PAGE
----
“A lot of it has to do with technology nowadays,” said Levine, who is one-third of the writing and production team the Smeezingtons, experts in crafting cyberspace-age urban pop for artists such as Cee Lo Green, Travie McCoy and Bruno Mars. “Alex can sit on the subway and make a hit song. Back in the day, you had to work your way up through these large studios. Now anyone can put a studio in their house and make hits there. Or on a laptop.”

Levine dropped out of his New Jersey high school to find studio engineering work in L.A., but ended up pretty much penniless, applying for work in a local Laundromat before he hooked up with Smeezingtons teammates Mars and Philip Lawrence. Levine stressed that even the most advanced computer whiz still needs to keep the human element in mind when aiming for the top of the charts. “You can sit around making songs all day, but you have to find the right person to sell it,” he said. “You at least have some sort of vibe on what an artist is looking for and what his or her strengths are, and play off of those.”

The classic recording studio scene, re-created in countless films and music videos, puts the artist right in the room with her collaborators: standing in front of a microphone while her producer twists knobs behind the glass. That’s not always how it happens now.

“I didn’t meet Hayley until the Grammy nominations,” said Alex Da Kid of Paramore singer Hayley Williams, who sang the indelible hook on “Airplanes.” “When I did ‘Love the Way You Lie’ with Rihanna, it was last minute, and as we were mixing the song — me and Eminem — she was recording the vocals in Dublin. We had met before that, but that’s how she recorded it. That song wouldn’t exist without technology, because schedules are so crazy.”

RedOne and Lady Gaga wrote the music for “Bad Romance” on her tour bus — the birthplace of many classics strummed on acoustic guitar, but not the first place you’d look to discover a club hit. Talking about the Gaga sound, RedOne hit upon another way that music now can’t stand still. Few major artists attach themselves to one style or even evoke only one era. Producers must be like safecrackers, practiced in finding perfect combinations.

RedOne’s productions reflect his Swedish past, when he played in a metal band but also produced Abba-ish artists such as the A(ASTERISK)Teens. “If you listen to my music, a lot of it has a rock feeling,” he said. “‘I Like It’ (the chart-topper he produced for Iglesias) or Gaga’s “Just Dance” — those songs have rock drums. The only thing is, I replace the guitars with synths.”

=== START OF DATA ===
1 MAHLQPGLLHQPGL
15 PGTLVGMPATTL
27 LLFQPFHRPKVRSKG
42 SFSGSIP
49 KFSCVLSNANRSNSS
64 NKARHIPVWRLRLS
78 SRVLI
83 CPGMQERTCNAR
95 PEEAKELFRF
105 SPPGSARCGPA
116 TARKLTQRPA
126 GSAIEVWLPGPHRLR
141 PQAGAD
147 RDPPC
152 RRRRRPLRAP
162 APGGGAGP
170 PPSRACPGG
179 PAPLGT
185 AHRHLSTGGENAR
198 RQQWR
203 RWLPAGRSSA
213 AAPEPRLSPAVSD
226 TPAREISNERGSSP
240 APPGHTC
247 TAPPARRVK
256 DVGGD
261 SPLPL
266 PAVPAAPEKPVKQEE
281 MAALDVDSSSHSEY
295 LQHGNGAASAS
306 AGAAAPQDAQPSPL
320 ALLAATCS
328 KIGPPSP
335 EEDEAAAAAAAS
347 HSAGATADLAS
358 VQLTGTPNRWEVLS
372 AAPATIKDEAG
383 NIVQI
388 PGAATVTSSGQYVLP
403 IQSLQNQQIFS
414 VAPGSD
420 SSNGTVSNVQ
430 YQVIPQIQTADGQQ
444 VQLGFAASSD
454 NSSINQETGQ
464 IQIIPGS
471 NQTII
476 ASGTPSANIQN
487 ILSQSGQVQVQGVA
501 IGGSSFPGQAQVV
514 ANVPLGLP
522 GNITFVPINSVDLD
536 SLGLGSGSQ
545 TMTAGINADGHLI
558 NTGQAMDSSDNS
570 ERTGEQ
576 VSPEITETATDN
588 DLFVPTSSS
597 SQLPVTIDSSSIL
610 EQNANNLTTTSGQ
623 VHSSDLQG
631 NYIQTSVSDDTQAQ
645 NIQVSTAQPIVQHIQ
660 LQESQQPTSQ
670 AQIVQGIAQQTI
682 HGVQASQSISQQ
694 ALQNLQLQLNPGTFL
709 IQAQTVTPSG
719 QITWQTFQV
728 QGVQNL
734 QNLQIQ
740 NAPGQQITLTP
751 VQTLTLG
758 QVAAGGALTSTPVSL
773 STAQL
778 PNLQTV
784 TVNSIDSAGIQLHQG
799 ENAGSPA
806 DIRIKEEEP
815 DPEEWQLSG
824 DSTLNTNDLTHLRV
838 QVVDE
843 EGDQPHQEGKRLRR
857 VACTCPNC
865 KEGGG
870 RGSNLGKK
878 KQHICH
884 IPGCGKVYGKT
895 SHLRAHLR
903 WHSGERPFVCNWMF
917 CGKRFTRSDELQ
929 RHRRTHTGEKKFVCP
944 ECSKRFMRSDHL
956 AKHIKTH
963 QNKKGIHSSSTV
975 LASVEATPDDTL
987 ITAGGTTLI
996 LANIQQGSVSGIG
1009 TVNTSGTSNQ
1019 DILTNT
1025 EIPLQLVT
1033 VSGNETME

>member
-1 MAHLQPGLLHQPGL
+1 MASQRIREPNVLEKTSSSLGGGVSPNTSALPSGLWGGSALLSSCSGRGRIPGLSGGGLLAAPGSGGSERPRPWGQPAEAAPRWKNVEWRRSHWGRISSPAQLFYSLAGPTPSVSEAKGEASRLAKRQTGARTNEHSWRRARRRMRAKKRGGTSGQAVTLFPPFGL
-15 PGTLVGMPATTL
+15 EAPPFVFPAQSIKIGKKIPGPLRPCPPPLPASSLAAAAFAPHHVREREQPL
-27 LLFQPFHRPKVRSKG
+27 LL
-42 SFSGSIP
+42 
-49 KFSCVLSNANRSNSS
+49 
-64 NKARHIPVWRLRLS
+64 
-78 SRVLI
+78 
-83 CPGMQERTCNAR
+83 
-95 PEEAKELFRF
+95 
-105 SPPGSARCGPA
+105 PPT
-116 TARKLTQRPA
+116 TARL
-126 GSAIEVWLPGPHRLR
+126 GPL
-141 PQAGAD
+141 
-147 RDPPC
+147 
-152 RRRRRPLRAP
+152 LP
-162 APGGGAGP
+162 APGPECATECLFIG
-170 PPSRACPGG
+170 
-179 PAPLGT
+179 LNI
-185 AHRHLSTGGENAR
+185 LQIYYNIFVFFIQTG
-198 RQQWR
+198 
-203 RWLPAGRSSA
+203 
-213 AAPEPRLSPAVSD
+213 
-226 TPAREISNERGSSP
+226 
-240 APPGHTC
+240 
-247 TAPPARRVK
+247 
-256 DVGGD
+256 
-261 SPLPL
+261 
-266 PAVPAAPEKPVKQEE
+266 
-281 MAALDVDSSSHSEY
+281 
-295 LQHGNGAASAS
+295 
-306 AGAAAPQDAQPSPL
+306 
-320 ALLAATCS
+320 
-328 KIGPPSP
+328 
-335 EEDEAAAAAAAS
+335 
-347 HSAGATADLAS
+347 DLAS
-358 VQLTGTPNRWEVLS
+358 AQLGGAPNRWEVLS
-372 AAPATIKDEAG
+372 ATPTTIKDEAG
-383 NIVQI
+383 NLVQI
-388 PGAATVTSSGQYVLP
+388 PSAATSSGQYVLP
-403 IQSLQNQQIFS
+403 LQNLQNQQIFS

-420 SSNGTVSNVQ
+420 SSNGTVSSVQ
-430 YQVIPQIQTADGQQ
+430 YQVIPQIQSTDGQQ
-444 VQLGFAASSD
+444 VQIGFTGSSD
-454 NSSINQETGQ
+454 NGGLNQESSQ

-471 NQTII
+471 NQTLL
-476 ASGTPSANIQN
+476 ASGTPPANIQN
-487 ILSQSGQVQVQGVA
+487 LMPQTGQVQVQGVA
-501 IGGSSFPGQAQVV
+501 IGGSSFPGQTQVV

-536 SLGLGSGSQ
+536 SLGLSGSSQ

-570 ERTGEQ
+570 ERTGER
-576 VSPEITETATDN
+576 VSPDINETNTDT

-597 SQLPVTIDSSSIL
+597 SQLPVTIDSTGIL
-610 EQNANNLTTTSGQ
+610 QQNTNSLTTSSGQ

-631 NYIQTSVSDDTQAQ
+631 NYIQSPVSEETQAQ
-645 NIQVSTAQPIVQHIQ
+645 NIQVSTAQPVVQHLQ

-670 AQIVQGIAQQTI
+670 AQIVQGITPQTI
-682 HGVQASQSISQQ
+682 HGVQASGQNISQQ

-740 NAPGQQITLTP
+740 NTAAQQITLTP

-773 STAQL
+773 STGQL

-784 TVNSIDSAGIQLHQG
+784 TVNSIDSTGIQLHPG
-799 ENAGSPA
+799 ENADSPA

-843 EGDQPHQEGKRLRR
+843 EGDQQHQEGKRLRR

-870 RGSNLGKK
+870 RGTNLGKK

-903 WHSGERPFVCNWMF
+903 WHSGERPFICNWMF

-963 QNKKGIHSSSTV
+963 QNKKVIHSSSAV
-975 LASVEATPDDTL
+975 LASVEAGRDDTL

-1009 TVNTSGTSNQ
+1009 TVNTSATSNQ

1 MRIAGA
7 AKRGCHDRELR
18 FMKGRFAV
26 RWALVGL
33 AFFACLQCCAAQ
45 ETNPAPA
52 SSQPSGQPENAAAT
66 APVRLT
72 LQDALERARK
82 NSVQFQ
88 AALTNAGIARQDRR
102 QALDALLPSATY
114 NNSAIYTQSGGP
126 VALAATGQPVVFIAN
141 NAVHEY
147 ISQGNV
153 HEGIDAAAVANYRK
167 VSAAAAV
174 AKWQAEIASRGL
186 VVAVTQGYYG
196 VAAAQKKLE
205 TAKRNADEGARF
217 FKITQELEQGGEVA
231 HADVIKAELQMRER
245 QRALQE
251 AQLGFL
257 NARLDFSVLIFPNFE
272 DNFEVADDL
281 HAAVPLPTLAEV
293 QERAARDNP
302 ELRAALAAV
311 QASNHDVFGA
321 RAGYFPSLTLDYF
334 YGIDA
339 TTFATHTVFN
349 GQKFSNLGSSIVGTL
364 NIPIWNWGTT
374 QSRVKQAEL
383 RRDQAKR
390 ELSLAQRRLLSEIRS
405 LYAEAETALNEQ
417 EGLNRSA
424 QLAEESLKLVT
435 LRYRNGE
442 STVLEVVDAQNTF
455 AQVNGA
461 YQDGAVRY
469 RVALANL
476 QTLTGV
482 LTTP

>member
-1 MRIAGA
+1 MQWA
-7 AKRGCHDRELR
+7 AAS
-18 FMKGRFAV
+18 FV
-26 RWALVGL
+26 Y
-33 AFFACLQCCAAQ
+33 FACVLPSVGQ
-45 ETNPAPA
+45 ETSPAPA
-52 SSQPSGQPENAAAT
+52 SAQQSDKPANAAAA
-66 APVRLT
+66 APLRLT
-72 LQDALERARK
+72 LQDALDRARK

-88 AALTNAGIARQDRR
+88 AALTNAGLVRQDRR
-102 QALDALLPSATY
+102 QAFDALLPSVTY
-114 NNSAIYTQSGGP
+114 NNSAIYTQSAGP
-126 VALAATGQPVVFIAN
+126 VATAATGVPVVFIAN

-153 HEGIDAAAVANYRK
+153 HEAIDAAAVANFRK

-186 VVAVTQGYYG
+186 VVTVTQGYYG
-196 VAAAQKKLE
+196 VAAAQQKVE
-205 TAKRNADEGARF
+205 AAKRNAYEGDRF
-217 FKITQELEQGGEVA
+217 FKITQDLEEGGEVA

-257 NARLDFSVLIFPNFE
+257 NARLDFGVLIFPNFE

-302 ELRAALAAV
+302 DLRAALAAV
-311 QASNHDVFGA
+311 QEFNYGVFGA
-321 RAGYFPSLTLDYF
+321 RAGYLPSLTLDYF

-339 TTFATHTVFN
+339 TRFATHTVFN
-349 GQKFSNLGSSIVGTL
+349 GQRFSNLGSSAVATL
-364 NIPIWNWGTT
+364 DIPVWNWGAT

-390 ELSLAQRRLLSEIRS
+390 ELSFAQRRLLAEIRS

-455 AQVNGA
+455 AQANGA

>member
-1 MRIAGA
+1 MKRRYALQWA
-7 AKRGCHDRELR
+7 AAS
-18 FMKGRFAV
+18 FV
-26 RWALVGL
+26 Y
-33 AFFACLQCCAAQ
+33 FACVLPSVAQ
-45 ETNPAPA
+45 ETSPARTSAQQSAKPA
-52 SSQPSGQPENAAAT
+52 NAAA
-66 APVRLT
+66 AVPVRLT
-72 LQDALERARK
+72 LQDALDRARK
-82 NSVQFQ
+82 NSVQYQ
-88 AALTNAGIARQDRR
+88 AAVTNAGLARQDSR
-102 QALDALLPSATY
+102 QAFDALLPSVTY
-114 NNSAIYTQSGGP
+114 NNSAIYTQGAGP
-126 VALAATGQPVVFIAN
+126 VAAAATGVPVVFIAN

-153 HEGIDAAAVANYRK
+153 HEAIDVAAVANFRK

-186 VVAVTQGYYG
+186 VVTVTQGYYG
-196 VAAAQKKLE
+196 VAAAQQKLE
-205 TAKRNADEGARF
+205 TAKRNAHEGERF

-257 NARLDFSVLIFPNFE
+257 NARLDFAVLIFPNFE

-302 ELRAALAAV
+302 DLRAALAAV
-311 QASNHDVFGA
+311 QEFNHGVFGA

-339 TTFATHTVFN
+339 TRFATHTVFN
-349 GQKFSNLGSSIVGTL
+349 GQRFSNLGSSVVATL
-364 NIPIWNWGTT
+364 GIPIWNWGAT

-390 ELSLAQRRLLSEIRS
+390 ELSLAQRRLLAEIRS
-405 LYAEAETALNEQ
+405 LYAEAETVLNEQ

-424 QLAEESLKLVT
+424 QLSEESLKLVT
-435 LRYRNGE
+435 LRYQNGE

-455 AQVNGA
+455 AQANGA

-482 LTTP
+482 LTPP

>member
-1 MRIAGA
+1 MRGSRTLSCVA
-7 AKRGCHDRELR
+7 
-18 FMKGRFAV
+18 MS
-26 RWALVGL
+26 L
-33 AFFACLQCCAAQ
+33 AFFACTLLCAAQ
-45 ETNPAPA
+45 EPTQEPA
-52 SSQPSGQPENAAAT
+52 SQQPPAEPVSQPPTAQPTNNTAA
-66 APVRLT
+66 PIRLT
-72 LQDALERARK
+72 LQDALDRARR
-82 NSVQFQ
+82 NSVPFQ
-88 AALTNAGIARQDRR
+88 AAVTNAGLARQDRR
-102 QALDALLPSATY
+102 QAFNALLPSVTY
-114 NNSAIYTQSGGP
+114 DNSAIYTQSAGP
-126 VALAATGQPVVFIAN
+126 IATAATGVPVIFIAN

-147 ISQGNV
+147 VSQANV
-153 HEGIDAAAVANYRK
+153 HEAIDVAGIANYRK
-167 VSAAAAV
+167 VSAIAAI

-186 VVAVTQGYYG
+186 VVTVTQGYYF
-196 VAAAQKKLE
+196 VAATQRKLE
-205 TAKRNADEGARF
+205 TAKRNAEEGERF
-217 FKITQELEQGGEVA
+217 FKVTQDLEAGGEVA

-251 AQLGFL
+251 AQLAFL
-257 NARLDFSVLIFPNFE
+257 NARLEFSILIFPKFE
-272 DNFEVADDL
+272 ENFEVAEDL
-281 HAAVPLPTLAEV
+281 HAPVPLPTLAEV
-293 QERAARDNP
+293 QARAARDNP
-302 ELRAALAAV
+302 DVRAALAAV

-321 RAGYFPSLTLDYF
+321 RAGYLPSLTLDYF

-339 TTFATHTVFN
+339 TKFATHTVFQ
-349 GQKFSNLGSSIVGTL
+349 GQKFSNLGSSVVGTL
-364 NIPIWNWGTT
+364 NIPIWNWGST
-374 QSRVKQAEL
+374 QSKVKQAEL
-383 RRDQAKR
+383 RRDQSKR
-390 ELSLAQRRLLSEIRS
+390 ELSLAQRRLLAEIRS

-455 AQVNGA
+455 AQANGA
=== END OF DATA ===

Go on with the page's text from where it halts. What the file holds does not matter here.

Interrupting each other frequently to bestow mutual admiration, the three innovators at the Grammy Museum embodied the relentless focus on the future that dominates the changing pop industry, in which old values like authenticity and purity have thoroughly given way to the pursuit of the next big thing. Such competitiveness and focus on innovation could seem antithetical to the meditative mood often associated with the artistic process, but these groundbreakers are shaping sounds that speak powerfully as part of our frantic, distracted lives. It makes sense for them to constantly keep moving.

“The most important thing is having a vision, and being able to see something before anyone else can see it — before the record label people, before anybody else,” said Alex Da Kid. “Most of the songs you’re working on, they won’t come out for three or more months at least, so you have to be able to think about what’s going to be able to be a hit record in six months, a year, two years. You have to kind of get away from listening to what’s on the radio. You want to be thinking ahead.”

There is always time, however, to pause and appreciate the producer’s greatest reward: the experience of an audience loving your sound. That’s a global phenomenon too.

“Sometimes they connect to it more than you do,” said RedOne, with a laugh. “You love it, it’s fun, it’s cool, but then you go to Spain or Madrid or Paris, and you see people loving the song way more than you ever expected. They’re saying, ‘Oh my God, this is me, it’s talking to me!’ It’s amazing. That’s the beauty of music. It talks to every person differently; they can interpret it their own way.”